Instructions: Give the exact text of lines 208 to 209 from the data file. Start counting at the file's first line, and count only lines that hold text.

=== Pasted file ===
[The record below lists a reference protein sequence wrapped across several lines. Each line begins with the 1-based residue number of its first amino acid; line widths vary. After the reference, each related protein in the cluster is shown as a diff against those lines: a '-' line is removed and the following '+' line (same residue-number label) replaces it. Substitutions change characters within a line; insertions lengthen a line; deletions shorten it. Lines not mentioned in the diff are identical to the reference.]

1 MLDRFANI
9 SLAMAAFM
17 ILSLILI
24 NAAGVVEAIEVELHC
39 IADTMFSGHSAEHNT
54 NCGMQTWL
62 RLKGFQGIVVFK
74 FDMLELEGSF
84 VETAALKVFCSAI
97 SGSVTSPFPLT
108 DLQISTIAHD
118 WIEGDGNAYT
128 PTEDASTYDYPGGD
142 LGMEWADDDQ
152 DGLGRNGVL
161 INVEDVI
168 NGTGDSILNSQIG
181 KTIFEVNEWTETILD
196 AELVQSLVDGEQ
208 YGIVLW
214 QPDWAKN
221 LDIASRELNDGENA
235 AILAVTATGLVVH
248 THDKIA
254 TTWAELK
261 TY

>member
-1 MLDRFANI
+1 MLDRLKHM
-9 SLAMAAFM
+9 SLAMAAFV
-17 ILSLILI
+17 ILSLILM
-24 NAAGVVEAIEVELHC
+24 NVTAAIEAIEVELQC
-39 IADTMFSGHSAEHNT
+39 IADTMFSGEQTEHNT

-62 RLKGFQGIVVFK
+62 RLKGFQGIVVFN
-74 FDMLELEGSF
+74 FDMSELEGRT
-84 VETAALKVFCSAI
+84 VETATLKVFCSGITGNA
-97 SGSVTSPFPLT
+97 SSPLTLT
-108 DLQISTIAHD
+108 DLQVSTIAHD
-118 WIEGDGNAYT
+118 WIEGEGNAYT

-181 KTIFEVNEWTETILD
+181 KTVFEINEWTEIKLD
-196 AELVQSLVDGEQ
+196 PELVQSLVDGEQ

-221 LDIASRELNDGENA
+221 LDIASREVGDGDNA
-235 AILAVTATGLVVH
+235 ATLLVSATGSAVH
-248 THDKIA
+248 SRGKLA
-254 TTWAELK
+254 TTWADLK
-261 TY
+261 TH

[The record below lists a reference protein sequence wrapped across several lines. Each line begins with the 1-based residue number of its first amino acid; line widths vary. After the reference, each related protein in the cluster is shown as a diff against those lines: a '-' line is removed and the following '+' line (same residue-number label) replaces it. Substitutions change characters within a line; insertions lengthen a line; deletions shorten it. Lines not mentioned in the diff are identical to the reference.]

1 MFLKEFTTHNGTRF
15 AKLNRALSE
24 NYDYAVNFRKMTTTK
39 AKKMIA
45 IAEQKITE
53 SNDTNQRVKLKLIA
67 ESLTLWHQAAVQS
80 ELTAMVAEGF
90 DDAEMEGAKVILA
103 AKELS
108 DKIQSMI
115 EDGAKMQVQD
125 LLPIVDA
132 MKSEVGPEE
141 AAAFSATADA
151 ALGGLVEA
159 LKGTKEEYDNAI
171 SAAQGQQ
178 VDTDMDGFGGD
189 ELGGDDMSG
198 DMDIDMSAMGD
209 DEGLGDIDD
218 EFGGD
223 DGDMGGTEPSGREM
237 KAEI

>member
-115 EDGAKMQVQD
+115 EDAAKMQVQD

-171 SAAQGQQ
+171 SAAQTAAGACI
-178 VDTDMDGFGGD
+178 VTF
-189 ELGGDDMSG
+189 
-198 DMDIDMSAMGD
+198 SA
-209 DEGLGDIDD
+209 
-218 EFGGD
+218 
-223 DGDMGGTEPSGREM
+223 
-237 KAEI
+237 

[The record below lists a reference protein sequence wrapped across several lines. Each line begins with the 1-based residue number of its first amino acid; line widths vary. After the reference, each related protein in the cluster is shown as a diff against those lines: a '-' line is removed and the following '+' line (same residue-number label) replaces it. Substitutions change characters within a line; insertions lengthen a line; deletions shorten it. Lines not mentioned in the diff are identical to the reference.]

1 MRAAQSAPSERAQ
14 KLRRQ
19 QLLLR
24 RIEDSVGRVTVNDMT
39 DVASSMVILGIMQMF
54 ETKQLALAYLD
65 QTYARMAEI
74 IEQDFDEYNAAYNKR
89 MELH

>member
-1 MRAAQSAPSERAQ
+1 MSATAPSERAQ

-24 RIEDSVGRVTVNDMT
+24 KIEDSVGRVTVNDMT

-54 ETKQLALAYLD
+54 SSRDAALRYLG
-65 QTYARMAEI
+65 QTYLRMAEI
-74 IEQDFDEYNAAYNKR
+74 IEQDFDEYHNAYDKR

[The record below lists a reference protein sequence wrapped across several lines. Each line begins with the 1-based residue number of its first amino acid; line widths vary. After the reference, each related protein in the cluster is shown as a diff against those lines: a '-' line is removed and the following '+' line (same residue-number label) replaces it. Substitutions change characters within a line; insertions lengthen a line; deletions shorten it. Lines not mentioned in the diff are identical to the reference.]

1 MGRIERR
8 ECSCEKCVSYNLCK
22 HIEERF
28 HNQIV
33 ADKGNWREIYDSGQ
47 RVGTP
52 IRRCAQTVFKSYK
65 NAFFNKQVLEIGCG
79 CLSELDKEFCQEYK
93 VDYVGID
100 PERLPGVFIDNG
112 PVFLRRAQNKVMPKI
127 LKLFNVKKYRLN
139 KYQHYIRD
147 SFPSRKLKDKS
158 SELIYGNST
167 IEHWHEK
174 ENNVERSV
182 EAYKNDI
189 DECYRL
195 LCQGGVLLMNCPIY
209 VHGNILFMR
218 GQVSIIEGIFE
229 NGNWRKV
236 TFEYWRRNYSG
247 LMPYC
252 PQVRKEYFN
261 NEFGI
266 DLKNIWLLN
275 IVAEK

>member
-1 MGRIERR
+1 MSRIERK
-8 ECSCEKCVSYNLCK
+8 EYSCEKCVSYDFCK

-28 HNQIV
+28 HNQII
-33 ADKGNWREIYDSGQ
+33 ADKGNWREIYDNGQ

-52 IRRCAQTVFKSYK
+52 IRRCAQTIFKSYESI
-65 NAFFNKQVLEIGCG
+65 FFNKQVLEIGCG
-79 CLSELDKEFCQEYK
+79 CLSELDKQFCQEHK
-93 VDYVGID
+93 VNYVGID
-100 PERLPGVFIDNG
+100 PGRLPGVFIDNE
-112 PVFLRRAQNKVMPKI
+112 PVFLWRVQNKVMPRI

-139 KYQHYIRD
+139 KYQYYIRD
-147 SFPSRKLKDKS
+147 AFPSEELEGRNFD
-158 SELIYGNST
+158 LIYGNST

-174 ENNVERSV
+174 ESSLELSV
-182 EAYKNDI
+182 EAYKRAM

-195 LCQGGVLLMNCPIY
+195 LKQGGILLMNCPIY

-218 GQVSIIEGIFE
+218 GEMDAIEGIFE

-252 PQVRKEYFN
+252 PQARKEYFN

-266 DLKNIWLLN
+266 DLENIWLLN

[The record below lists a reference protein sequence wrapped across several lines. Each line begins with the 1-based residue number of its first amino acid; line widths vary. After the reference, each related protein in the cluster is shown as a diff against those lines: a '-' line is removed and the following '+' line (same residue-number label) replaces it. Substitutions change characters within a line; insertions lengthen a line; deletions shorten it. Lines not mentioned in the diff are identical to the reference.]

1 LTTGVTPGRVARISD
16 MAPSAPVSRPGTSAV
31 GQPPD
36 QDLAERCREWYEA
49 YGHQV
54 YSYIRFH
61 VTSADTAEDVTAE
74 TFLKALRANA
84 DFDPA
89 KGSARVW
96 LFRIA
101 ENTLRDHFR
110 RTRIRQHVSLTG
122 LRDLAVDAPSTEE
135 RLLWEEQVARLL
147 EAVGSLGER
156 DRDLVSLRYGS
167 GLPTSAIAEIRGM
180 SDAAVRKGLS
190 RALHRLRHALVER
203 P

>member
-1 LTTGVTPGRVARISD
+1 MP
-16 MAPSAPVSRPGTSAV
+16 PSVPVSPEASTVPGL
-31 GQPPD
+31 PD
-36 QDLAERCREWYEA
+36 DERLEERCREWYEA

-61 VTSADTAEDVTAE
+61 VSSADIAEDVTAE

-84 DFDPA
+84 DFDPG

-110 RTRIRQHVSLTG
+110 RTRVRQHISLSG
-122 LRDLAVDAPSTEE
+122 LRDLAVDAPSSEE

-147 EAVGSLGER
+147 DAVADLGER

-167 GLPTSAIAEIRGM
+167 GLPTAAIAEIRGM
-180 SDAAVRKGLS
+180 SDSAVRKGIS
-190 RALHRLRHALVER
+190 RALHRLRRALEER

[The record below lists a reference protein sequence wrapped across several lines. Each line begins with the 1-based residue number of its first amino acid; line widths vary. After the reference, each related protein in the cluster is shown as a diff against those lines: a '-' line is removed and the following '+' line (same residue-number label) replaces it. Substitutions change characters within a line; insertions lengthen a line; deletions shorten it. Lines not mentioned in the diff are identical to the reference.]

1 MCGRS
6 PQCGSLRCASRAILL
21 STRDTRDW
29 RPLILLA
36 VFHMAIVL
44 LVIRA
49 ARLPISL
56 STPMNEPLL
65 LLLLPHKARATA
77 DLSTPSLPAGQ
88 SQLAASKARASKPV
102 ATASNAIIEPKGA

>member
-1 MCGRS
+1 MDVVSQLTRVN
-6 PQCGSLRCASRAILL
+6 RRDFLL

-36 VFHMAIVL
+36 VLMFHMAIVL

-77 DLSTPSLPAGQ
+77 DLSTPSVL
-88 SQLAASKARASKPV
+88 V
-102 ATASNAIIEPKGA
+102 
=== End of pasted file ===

61 VTSADTAEDVTAE
74 TFLKALRANA